The federal government’s National Security Strategy and the Department of Defense’s National Defense Strategy make the case that funding for cybersecurity and technology within federal agencies is essential to advance U.S. strategic interests, but a new analysis from big data firm Govini found that federal agencies are still lacking resources to meet those standards.
The report, titled “The 2019 Federal Scorecard,” was released in July.
“What we’re seeing is an overall reduction in science and technology investments on the federal side, but within the budget that does exist you’re seeing an increase in the kinds of technologies that are critically important for what those departments do and how they fit into DoD," said Kathryn Harris, senior vice president strategy and growth at Govini.
These cuts are seen most dramatically in agencies such as the Department of Energy and the National Institute of Standards and Technology, according to Govini’s findings. NIST’s budget would shrink about $300 million in the fiscal 2020 budget request.
However, while federal agencies are facing overall cuts for technology, some specific programs within these agencies are slated to receive funding increases, such as the Energy Department’s Office of Science, which has requested a $5.5 billion request for funding to advance artificial intelligence, machine learning and quantum information science. These increases will add $10 million to quantum, bringing the total to $169 million, $8 million for artificial intelligence, bringing their total to $71 million, and $10 million for microelectronics, bringing their total to $25 million, according to Govini and the fiscal year 2020 budget request.
“It’s sort of a mixed bag. You see the overall top line reduction for technology, but nonetheless small good trend that there is a slight increase in the kinds of technology that are most highly relevant for great power competition," Harris said.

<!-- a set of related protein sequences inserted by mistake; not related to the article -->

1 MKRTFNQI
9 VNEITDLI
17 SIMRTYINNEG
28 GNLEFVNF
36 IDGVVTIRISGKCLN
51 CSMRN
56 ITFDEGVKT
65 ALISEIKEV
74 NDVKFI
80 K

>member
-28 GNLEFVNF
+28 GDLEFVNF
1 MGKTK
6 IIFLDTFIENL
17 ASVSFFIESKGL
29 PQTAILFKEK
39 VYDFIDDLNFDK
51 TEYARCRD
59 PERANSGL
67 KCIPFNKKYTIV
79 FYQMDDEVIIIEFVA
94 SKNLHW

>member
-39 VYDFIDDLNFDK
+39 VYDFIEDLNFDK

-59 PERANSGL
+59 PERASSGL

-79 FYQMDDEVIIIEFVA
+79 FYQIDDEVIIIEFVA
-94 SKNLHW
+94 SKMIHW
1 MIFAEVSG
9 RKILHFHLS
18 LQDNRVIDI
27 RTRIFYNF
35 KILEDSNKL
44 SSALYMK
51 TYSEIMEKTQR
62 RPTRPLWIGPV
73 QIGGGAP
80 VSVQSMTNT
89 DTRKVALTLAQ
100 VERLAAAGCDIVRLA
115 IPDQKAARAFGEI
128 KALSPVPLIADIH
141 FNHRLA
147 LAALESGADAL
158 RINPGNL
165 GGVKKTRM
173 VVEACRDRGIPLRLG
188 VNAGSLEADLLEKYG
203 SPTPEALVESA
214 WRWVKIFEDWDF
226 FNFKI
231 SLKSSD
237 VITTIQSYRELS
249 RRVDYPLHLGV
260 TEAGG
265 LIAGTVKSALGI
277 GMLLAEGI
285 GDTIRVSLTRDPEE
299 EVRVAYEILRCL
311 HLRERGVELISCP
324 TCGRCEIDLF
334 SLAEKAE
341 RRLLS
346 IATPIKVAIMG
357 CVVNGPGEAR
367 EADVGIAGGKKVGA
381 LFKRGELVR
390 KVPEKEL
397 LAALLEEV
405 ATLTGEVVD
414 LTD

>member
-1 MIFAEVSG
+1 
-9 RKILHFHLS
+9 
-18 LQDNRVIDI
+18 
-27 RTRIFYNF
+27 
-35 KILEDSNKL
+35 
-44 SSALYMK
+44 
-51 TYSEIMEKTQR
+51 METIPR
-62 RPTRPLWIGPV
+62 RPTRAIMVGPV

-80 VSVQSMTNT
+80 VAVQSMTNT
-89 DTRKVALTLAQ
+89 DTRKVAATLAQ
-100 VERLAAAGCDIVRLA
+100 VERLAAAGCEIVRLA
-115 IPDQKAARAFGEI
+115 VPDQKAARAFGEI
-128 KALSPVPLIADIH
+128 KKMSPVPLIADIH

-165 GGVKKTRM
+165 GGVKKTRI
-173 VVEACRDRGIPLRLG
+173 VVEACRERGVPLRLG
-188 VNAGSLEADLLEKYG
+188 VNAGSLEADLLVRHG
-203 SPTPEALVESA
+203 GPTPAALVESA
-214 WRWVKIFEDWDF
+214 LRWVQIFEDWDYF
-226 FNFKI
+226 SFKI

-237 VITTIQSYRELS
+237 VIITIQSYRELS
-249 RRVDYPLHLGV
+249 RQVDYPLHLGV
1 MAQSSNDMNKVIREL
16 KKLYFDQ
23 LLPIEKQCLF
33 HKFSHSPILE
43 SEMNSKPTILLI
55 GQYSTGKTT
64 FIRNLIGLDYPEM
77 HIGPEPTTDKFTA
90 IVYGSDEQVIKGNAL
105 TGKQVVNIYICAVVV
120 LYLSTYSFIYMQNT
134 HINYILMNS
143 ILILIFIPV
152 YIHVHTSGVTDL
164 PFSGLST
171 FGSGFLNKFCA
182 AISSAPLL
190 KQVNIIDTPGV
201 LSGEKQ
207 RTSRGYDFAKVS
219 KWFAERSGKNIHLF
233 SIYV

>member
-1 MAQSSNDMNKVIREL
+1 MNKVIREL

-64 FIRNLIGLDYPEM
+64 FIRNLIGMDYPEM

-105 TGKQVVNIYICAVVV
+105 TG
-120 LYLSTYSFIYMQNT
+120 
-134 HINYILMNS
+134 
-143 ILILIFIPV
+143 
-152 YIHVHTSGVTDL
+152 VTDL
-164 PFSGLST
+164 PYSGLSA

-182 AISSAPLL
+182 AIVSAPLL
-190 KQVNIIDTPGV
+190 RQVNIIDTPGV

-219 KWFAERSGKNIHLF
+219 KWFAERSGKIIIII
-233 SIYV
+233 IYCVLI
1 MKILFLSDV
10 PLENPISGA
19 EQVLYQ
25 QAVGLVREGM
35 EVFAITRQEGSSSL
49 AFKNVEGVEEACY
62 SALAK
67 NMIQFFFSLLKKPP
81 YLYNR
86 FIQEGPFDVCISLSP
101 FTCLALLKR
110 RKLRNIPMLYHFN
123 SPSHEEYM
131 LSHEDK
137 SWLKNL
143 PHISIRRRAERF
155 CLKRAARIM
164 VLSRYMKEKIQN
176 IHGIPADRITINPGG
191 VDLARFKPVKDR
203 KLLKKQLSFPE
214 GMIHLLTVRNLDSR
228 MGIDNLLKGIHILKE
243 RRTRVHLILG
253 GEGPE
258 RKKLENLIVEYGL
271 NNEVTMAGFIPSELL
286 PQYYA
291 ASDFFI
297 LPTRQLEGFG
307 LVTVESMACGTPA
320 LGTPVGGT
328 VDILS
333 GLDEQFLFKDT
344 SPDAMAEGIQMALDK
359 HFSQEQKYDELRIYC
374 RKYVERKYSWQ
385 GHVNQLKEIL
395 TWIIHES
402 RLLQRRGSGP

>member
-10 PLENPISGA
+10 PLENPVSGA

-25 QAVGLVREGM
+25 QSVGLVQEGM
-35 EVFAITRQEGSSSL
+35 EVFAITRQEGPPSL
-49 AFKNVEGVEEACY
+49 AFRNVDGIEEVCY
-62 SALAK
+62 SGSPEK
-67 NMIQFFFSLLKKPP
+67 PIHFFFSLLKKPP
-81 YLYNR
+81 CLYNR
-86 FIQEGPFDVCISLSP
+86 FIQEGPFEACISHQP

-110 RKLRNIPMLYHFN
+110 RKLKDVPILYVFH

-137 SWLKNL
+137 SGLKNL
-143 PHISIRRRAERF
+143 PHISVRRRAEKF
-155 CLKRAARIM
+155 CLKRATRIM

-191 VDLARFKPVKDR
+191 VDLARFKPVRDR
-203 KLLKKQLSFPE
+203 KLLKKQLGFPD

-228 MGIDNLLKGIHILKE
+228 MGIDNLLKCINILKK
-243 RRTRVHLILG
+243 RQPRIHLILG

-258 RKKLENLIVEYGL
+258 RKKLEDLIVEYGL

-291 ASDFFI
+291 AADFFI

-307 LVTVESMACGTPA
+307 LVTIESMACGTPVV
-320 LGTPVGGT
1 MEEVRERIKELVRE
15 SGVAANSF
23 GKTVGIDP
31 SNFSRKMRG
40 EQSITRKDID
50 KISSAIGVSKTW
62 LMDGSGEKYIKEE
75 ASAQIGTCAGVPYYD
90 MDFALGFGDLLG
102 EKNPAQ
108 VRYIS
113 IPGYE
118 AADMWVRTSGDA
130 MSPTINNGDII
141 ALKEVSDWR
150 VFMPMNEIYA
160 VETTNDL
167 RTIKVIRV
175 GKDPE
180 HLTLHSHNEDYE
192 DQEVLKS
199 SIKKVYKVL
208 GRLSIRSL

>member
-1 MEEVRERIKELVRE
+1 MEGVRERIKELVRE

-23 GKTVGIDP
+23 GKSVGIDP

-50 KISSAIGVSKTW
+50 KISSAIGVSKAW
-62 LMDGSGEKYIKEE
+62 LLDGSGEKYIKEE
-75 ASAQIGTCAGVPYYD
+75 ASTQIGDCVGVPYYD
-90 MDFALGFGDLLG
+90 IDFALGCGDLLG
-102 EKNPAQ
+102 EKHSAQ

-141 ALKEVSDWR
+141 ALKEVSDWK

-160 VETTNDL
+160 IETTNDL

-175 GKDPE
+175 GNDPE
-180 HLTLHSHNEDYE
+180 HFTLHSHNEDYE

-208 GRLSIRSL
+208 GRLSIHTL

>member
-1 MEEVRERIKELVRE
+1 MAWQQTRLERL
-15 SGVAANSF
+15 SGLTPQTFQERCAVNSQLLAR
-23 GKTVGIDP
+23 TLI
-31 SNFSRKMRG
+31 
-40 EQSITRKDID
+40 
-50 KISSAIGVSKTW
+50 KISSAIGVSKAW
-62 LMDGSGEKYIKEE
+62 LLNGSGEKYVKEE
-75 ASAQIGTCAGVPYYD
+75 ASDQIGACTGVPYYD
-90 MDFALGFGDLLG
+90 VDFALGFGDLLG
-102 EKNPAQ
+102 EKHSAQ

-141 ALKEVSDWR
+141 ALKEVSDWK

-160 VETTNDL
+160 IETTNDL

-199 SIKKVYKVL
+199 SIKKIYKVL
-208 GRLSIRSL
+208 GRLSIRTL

Funding for cybersecurity in the president’s budget request for fiscal 2020 also falls under the characterization of “a mixed bag,” Harris said.
The Energy Department’s Office of Cybersecurity, Energy Security, and Emergency Response is slated to receive at 30.4 percent increase from fiscal 2019 levels. In addition, the FBI requested an increase of $70.5 million to target cyber actors, according to Govini’s findings.
“It seems to me that the FBI is trying to make a shift from a counterterrorism mission that they have had for the last almost two decades to more of a sort of modern global competitor mission,” Harris said. “This increase in cybersecurity and targeting cyber actors that threaten U.S. interests in the homeland is critically important.”
However, funding for DHS’s Cybersecurity and Infrastructure Security Agency, one of the biggest civilian federal investments, has decreased by 5.6 percent, a fact Harris calls concerning.
“They list cybersecurity as one of their top priorities, yet it is still cut by 5 percent,” Harris said. “Across the interagency, DHS has the overall lead for cybersecurity as well. So there is a little bit of inconsistency, I think, with what they say is their priority, what their role is, and the importance of their role in the interagency.”
Kelsey Reichmann is a general assignment editorial fellow supporting Defense News, Fifth Domain, C4ISRNET and Federal Times. She attended California State University.